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1 1 CONSTITUTIONAL LAW 09 NECESSARILY INCIDENTAL AND DOUBLE ASPECT DOCTRINE Shigenori Matsui.

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Presentation on theme: "1 1 CONSTITUTIONAL LAW 09 NECESSARILY INCIDENTAL AND DOUBLE ASPECT DOCTRINE Shigenori Matsui."— Presentation transcript:

1 1 1 CONSTITUTIONAL LAW 09 NECESSARILY INCIDENTAL AND DOUBLE ASPECT DOCTRINE Shigenori Matsui

2 2 INTRODUCTION If the law was found to be within the power of the federal parliament, the incidental effect on the provincial power will be accepted. The same can be said as to the power of provincial legislatures. Necessarily incidental doctrine (ancillary doctrine)

3 3 Even when the federal parliament and provincial legislature are regulating the same subject, federal parliament and provincial legislature can regulate different aspects of the same subject. Double aspect doctrine

4 4 I NECESSARILY INCIDENTAL When the pith and substance of the law was found to be within the power of federal parliament under s. 91, then incidental effect will be accepted. When the statute as a whole is found to be within the power of the federal parliament, then provision, which might intrude upon the power of provincial legislature can be accepted if it is necessarily incidental. 4

5 5 General Motors of Canada Ltd v. City of National Leasing [1989]

6 6 The court must first decide what test of fit is appropriate. The court considers the degree of intrusion into the provincial power.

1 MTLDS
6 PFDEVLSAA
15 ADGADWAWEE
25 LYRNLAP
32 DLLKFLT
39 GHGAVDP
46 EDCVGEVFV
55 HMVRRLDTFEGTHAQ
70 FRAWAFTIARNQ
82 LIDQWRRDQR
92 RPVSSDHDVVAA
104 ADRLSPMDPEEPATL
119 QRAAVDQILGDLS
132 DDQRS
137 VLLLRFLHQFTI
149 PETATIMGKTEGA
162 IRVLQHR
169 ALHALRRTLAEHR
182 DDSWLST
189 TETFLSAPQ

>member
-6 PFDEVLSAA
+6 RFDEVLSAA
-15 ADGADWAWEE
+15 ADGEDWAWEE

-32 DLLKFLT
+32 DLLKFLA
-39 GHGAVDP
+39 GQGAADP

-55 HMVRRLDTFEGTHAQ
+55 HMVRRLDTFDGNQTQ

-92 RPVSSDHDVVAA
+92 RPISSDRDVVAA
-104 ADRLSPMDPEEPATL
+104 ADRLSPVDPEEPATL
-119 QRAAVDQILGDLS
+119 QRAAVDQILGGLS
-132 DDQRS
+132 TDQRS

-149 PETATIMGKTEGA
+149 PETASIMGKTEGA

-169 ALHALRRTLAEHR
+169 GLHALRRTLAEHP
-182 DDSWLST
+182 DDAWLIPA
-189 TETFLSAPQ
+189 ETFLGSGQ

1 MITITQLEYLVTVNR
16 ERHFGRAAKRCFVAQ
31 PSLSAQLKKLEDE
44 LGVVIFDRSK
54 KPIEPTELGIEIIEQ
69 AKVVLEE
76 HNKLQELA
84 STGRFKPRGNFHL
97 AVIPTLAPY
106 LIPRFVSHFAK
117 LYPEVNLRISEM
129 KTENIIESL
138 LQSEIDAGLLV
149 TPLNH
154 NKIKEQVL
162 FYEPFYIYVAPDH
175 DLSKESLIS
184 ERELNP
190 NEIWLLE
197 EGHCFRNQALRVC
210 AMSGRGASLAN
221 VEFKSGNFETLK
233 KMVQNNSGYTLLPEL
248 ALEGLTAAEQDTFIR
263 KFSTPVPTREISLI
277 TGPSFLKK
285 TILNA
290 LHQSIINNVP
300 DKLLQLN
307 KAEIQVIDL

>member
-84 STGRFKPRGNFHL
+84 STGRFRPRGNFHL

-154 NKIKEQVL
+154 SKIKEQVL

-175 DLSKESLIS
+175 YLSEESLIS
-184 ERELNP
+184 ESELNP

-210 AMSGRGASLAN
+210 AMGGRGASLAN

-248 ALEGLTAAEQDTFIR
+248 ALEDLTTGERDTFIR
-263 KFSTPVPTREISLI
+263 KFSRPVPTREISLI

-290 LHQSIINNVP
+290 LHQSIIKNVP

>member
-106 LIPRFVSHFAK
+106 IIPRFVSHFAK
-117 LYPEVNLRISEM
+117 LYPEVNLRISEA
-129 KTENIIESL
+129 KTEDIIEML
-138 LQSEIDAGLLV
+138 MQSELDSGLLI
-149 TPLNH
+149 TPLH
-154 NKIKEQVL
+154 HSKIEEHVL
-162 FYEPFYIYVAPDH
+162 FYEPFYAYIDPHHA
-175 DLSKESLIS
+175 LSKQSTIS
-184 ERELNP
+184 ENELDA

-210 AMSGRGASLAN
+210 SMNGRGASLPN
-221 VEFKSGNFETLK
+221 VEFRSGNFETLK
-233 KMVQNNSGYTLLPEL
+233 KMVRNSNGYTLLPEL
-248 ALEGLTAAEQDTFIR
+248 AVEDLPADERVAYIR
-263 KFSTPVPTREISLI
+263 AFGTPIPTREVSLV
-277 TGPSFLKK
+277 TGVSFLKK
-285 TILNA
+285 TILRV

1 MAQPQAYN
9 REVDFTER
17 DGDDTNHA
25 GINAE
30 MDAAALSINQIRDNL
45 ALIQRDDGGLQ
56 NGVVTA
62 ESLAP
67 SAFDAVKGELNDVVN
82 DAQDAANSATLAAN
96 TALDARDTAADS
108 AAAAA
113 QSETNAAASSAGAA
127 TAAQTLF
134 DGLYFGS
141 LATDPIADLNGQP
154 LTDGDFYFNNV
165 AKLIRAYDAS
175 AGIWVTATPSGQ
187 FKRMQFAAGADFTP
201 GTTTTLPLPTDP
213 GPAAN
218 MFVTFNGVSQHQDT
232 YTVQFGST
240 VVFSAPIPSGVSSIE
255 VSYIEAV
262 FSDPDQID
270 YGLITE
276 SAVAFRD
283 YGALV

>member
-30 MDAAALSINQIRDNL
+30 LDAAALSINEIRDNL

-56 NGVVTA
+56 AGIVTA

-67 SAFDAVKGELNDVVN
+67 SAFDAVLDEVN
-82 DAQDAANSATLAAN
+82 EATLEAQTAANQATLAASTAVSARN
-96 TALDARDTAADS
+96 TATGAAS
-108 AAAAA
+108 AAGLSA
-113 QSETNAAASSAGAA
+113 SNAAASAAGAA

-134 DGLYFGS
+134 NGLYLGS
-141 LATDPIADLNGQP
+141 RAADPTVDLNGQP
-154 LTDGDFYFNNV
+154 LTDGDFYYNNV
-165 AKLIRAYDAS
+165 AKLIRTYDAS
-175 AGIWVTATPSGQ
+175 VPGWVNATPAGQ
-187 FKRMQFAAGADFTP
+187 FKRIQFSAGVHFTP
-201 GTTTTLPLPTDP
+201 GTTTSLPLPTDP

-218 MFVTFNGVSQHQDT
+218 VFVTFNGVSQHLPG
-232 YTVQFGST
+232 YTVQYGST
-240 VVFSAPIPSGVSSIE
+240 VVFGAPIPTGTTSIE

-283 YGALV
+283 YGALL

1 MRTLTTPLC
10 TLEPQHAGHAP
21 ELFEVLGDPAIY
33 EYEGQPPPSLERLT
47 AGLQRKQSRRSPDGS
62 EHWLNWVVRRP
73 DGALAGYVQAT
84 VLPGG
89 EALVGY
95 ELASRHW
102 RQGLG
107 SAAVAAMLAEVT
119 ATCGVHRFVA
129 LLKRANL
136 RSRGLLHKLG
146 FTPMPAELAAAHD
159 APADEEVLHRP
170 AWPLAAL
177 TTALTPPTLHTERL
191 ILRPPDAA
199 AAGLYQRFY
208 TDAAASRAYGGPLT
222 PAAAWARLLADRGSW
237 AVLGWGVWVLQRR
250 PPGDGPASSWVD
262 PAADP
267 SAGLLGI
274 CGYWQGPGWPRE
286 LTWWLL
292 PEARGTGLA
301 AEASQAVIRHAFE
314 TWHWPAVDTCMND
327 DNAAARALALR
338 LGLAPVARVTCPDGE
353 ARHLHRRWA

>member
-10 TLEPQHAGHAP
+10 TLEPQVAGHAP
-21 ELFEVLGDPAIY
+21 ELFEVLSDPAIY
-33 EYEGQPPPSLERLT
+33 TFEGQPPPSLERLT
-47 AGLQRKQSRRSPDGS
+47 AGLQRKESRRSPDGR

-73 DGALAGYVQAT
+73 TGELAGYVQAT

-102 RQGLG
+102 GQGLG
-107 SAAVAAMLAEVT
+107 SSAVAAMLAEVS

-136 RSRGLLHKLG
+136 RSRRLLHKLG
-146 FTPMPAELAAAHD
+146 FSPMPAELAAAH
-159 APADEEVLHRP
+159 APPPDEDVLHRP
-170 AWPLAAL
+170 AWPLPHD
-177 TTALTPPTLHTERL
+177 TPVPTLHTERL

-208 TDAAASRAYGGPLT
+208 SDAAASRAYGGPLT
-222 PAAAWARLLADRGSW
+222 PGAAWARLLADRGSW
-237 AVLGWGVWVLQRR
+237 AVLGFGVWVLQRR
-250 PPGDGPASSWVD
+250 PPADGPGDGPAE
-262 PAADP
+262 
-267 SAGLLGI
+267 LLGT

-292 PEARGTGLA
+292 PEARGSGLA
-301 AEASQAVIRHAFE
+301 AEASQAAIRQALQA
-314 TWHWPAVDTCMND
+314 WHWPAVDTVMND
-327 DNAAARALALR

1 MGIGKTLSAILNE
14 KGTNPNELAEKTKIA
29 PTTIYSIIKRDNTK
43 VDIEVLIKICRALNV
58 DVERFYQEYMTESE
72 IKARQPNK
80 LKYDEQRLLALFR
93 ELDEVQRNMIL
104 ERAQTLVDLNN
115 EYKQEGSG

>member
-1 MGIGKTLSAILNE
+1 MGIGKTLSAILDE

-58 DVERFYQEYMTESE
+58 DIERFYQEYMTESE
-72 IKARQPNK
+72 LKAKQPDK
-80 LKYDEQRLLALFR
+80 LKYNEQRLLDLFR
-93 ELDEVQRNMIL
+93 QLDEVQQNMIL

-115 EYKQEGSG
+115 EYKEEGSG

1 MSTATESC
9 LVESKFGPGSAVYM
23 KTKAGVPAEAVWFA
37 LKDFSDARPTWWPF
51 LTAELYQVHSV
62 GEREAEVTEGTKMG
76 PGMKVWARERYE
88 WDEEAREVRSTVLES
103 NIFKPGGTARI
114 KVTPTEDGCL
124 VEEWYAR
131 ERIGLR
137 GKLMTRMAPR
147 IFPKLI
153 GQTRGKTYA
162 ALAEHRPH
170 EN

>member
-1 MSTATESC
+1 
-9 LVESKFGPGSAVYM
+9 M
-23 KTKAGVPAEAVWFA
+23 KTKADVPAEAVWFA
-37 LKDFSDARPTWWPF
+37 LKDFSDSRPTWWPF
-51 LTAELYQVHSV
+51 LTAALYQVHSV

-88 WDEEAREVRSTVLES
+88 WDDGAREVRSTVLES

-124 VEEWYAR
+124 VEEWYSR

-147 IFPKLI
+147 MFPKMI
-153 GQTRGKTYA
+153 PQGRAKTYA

7 7 Three-steps analysis (1) whether the impugned provision intrudes on provincial power (2)whether the act as a whole is valid, and (3)whether the impugned provision is sufficiently integrated with the scheme

8 8 Three factors to be considered in order to assess the seriousness of the intrusion: (1)remedial legislation (2)limited scope of the legislation, (3)power of the federal parliament to create rights of civil action.

9 9 What was the outcome of these principles in this case?

10 10 The same doctrine will allow provincial legislature to exercise necessarily incident power. Global Securities Corp v. British Columbia [2000]

11 11 Reference re Goods and Services Tax [1992] The GST Act has significant effects upon matters within provincial jurisdiction, but it is impossible to say that the purpose of the Act is to produce these effects. The purpose of the Act is to raise revenue for the federal government, and the effects produced by the scheme on matters within provincial jurisdiction are incidental to this purpose. 11

12 The test is clearly a strict one. However, in General Motors of Canada Ltd. v. City National Leasing, supra, at p. 669, Dickson C.J. indicated that a degree of judicial moderation was appropriate, for the reason that a federal system requires both levels of government to be accorded a degree of latitude in the pursuit of valid objectives.

13 The first step is to decide whether the impugned scheme in fact touches matters within provincial jurisdiction. If it does not, the inquiry ends, but if it does, then it is necessary to ask whether the legislation in question is enacted pursuant to some valid federal head of power. If the legislation is not enacted pursuant to a valid purpose, then of course it must be struck down.

14 However, if it is enacted pursuant to a valid federal purpose, then it is necessary to determine whether the impugned provisions are "sufficiently integrated with the scheme that [they] can be upheld by virtue of that relationship." If the impugned provisions are not sufficiently integrated into the scheme as a whole, then they cannot be sustained as a valid exercise of federal power. However, if the test of integration is passed, then the provisions are supportable as an exercise of federal jurisdiction notwithstanding that they affect matters falling within the jurisdiction of the provinces.